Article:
Papa's Perspective

Silverlight Skills Carry Over to Windows 8 'Metro Style' Apps

Windows 8 is an early preview, but has enough of its shape to show XAML developers that their skills are applicable.

Good news, XAML developers: In "Windows 8," your skills are still valuable. The past year included some rough spots for many XAML developers and designers who are trying to make sense of their future. Where is Silverlight heading? What's the road like for Windows Presentation Foundation (WPF)? The good news is that we now know that Windows 8 has a plan for both XAML/C# and HTML5/JavaScript (and Visual Basic and C++) developers to build "Metro style" apps.

As a former evangelist for Silverlight and Windows 8, believe me, I understand there are many questions about the future. Quite often these questions are shaped by where we work, the work we do and other influencing factors. The binding factor between most of the folks asking these questions is their investment in their Silverlight skills. It's a fair question, as folks want to know that they've made a good choice and their choice will have a future.

A Path for XAML Developers
What about developing for Windows 8 with XAML, which was recently unveiled at the Microsoft BUILD conference in September? Windows 8 is an early preview but has enough of its shape to show XAML developers that their skills are indeed very applicable. Is it perfect or whole? Of course not, it's a preview. But the key is that there's a path for XAML developers, and it's a good path.

On the coding side, there's a path for developers to write with C# and Visual Basic using many of the APIs that they're familiar with in the new Windows Runtime (WinRT). The Visual Studio 11 Developer Preview now has more features, including a ton of the ones that were formally only included in Expression Blend. Of course, XAML is still XAML, the intrinsic controls haven't changed much, and there are even some new controls that pertain specifically to Windows 8 Metro apps (GridView and FlipView, for example). The bottom line is that it won't take long for any XAML-based developer to get up to speed on Windows 8 Metro apps. There are new aspects to learn, too, like integration with Windows 8 and its new features such as charms, settings and search. But these are really just new APIs that can be learned and integrated into Metro apps.

So, if you're skilled at developing with Silverlight, WPF and Windows Phone, then you already have a leg up on learning to build Metro apps with XAML.

Metro Style or Bust?
Microsoft said that Silverlight (and all of your desktop apps) run on Windows 8 in the desktop. So before you start trying to figure out whether you can convert your project to a Metro app, you should carefully consider the business value for doing so. That's a question that you're most certainly more qualified to answer than I am.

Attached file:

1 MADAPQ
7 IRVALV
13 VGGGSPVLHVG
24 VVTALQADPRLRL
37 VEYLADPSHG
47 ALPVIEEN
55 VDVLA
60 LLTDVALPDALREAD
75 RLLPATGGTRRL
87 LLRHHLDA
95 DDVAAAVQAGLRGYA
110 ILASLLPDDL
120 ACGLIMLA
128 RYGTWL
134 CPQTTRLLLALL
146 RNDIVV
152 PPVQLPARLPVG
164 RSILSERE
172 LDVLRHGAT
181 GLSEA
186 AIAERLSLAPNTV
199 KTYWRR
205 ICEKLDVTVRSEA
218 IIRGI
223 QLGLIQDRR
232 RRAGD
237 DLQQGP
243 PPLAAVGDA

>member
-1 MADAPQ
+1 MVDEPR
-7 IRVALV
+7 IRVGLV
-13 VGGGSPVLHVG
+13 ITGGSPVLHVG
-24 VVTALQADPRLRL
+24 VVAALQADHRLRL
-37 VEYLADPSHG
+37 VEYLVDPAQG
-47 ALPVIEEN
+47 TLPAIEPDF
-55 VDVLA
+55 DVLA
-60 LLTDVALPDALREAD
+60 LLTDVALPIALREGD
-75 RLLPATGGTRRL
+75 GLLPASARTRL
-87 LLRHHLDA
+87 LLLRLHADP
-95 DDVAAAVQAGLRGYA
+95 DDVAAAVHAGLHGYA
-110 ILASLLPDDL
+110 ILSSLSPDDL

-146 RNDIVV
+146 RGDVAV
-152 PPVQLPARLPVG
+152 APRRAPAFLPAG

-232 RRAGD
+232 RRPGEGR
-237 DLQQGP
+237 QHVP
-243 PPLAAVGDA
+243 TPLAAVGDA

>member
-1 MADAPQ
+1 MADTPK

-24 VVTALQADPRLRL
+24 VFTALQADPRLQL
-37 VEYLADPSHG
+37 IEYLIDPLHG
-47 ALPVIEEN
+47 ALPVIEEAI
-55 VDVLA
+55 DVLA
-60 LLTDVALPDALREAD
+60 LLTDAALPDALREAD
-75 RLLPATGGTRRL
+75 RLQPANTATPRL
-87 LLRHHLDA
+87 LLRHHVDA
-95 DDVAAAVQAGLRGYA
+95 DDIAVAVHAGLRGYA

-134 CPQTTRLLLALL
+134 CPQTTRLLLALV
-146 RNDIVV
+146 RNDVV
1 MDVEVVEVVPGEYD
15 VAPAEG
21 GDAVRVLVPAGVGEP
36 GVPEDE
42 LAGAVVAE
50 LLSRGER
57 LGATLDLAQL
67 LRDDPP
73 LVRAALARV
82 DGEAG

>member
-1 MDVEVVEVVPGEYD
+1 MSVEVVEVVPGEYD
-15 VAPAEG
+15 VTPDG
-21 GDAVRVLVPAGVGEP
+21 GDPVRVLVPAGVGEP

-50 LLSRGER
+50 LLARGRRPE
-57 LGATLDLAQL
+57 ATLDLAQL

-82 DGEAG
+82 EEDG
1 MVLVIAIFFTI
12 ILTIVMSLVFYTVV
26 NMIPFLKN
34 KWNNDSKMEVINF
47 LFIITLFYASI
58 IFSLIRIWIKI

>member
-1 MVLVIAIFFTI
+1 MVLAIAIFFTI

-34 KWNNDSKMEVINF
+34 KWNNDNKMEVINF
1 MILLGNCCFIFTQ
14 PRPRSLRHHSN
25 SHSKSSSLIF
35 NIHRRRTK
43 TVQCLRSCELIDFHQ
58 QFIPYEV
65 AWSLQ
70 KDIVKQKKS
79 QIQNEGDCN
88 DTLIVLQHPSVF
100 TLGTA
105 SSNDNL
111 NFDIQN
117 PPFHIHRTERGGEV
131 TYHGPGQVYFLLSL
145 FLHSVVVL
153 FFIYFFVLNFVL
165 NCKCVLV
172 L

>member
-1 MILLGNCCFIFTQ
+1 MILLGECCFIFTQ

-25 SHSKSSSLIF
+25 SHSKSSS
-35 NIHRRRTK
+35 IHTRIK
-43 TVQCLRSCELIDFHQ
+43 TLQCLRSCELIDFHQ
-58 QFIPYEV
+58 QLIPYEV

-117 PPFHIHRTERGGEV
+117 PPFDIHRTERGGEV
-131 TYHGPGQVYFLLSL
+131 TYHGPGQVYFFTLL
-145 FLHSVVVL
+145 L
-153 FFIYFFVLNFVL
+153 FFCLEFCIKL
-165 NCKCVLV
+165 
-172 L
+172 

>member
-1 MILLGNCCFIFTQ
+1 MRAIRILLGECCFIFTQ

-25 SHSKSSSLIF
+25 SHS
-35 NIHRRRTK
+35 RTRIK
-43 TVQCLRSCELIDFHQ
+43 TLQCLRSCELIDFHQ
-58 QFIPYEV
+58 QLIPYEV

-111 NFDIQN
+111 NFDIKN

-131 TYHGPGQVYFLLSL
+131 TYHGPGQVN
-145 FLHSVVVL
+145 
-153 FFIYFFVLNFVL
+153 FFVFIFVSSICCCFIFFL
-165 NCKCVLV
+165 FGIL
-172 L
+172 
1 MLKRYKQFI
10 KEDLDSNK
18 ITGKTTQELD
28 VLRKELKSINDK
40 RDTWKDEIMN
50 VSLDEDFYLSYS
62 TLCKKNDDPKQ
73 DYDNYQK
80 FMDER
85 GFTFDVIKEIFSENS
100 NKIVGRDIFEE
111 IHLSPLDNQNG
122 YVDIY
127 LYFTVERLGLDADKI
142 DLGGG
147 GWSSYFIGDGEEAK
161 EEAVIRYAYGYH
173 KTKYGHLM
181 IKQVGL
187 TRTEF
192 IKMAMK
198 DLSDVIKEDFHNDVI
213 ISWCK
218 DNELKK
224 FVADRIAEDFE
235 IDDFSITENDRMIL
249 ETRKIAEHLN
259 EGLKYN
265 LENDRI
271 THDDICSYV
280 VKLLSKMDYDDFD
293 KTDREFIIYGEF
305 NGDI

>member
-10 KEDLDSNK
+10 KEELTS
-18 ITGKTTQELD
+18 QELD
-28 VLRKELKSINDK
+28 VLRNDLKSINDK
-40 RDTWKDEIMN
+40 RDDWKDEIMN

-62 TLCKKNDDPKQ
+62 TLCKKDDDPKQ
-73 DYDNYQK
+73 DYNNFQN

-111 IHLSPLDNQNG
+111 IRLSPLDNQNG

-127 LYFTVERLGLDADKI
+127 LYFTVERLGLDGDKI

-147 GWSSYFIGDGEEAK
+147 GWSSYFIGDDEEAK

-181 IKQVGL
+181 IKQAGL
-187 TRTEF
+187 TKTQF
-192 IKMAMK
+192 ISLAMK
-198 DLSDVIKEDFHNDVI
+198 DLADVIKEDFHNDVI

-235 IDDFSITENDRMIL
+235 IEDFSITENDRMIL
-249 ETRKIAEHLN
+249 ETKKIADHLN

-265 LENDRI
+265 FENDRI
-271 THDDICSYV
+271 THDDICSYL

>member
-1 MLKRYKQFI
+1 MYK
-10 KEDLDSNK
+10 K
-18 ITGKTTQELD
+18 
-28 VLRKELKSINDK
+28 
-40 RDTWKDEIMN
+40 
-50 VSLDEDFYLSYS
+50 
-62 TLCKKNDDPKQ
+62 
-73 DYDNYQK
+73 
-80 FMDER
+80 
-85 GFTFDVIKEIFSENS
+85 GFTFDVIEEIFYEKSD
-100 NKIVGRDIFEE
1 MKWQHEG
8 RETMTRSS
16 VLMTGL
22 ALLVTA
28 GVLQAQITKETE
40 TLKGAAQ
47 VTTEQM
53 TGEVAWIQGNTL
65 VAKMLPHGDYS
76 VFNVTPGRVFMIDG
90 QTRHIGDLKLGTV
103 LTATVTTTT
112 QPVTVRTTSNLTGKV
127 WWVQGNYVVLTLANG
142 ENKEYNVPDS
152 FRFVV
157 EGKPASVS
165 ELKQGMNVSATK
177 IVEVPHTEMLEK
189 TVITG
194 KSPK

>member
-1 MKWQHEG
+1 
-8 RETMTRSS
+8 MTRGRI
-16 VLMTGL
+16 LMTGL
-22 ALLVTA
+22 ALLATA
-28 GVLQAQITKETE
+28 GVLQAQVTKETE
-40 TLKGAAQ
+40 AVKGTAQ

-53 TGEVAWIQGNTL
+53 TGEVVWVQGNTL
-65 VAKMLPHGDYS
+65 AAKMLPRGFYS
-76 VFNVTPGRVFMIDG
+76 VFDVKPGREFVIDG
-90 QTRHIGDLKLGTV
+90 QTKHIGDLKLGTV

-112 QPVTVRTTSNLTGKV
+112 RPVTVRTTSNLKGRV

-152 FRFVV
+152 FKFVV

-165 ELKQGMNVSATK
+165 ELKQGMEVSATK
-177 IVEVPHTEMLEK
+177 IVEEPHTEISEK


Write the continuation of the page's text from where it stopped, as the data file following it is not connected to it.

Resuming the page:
Some apps will benefit, some won't, and some may fall in between. It's these tweeners that are interesting. Perhaps there's an app that makes sense as a desktop app, but a new version of it could add value as a Metro app. Maybe the audience is different: maybe this is not a conversion, but rather an expansion. Again, these are questions you should be asking yourself and then deciding where to go.

Expanding Your Skillset
Technology changes. It's the beautiful and often painful part of our industry. We learn, refactor and relearn. You could say our work lives are a bit like an iterative and Agile project. XAML skills are still valuable for both Desktop and Metro apps on Windows 8. What about HTML5? If you want to learn HTML5, JavaScript and CSS to write Metro apps, I say go for it. I've got a background in all of those technologies and experiences with the pros and cons of both.

But let's not confuse the issues here: Just because there are options does not mean one has to win and the others have to lose. The development options for Windows 8 will appeal to different types of developers.

All that said, I strongly feel that having skills in both XAML/C# and HTML5/JavaScript/CSS will only enhance your own skillset and value. Also, truly understanding how to develop with both will give you a balanced perspective on their merits. I intend to continue to work with both sets of technologies. And that is Papa's Perspective.

About the Author

John Papa is a Microsoft Regional Director and former Microsoft technical evangelist. Author of 100-plus articles and 10 books, he specializes in professional application development with Windows, HTML5, JavaScript, CSS, Silverlight, Windows Presentation Foundation, C#, .NET and SQL Server. Check out his online training with Pluralsight; find him at and on Twitter at

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